Last week in Cairo, the government arrested Muslim Brotherhood spokesman Ahmad Aref along with some 75 executive members of the group, according to Egypt’s interior ministry.
This post was modified from its original form on 26 Aug, 10:13
“Mohamed El-Beltagy, a Muslim Brotherhood leader, was targeted in several provinces, but security forces failed to arrest him,” said sources in Egypt’s judiciary, speaking to the Arabic-language newspaper Asharq Al-Awsat on the condition of anonymity.
Sources told Asharq Al-Awsat that the steps come within the framework of the security services’ efforts to pursue the Brotherhood’s executive leaders and organizational offices, as well members who had arrest warrants issued against them.
The English-language Daily News in Cairo independently reported last week that security forces in Egypt arrested a number of senior members of the Muslim Brotherhood in a campaign of arrests that followed the dispersal of sit-ins at Rabaa Al-Adaweya and Nehda Square.
The Daily Times further reported Muslim Brotherhood lawyer Ali Kamal accused supporters of the change of power that unseated Morsi as seeking to “settle accounts” by arresting the supreme guide of the group, Mohamed Badie, and other senior members.
“It is well-known that all the charges brought against the leaders of the Muslim Brotherhood and … the Freedom and Justice Party … are implausible fabricated charges with no legally acceptable evidence,” he said on the group’s website.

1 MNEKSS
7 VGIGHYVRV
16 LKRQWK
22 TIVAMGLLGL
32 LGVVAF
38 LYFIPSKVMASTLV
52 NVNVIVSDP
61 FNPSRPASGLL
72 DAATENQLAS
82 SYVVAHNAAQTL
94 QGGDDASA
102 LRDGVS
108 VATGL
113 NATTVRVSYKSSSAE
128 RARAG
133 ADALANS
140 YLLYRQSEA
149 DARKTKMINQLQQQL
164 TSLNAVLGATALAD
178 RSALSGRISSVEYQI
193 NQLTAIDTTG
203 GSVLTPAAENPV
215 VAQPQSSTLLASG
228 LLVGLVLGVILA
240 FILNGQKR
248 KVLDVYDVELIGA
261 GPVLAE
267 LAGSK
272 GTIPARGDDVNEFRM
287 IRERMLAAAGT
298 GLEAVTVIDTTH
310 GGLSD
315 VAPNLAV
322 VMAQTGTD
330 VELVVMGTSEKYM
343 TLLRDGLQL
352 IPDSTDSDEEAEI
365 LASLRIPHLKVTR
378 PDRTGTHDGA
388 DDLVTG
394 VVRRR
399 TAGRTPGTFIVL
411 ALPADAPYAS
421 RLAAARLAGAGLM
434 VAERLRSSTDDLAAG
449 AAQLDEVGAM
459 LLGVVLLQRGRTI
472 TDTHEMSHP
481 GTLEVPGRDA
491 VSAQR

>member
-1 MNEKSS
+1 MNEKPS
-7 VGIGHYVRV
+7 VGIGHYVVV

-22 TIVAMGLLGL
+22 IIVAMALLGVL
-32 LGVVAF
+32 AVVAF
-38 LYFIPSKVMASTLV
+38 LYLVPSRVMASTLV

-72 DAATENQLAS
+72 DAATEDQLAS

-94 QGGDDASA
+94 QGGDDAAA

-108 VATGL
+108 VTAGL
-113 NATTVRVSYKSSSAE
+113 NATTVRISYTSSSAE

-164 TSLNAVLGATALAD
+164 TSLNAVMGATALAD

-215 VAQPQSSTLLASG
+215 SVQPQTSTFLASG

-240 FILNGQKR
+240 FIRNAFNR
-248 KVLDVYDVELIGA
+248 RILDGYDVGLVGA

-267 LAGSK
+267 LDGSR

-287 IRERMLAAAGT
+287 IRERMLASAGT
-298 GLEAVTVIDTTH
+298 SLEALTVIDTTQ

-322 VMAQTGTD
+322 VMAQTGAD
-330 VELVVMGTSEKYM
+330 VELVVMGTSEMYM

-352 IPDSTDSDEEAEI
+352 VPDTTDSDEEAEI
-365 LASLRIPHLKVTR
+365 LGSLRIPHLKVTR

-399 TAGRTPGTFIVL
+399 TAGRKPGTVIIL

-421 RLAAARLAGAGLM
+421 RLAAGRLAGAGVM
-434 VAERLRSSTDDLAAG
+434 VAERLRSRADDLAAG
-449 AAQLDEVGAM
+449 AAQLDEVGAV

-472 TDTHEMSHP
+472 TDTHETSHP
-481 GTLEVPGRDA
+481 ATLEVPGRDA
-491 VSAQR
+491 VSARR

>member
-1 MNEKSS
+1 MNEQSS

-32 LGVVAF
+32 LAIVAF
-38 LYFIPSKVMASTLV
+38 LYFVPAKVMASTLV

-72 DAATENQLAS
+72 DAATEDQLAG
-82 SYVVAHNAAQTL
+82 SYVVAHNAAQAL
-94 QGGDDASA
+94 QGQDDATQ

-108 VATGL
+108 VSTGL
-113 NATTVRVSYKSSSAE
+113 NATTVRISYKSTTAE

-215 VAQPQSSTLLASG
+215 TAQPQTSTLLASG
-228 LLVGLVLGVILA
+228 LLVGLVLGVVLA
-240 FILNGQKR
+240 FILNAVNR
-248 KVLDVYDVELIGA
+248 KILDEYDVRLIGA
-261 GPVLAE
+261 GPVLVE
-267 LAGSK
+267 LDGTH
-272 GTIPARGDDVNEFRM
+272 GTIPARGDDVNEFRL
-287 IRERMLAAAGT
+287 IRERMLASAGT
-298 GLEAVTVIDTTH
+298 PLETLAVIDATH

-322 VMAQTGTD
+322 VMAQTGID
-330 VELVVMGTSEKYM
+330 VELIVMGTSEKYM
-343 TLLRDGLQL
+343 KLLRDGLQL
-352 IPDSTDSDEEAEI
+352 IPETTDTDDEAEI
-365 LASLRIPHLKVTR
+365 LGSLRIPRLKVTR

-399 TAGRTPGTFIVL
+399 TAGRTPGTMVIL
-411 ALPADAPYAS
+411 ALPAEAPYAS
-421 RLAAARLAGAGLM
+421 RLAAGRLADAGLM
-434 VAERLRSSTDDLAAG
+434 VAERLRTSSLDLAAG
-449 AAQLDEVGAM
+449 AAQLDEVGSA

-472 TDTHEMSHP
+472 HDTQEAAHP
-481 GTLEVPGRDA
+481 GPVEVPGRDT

Prominent supporter of the Muslim Brotherhood Safwat Hegazy was arrested early Wednesday morning near Marsa Matrouh. The Ministry of Interior said it apprehended Hegazy, who had changed his appearance, as he attempted to cross into Libya through Egypt’s western border.
According to the Daily Times report, Safwat Hegazy was accused of inciting violence and killing.
The campaign the Egyptian government is waging against the Muslim Brotherhood appears to be effective.
Reuters reported that mass protests called by the Muslim Brotherhood for last Friday failed to materialize as the movement “reeled from a bloody army crackdown on followers of ousted President Mohamed Morsi.
Troops and police had taken what Reuters called “low-key security measures” before the “Friends of Martyrs” processions that the Muslim Brotherhood had planned to launch from 28 mosques in the capital after weekly prayers.
But midday prayers were canceled last Friday at some Cairo mosques. and there were few signs of major demonstrations unfolding in the city.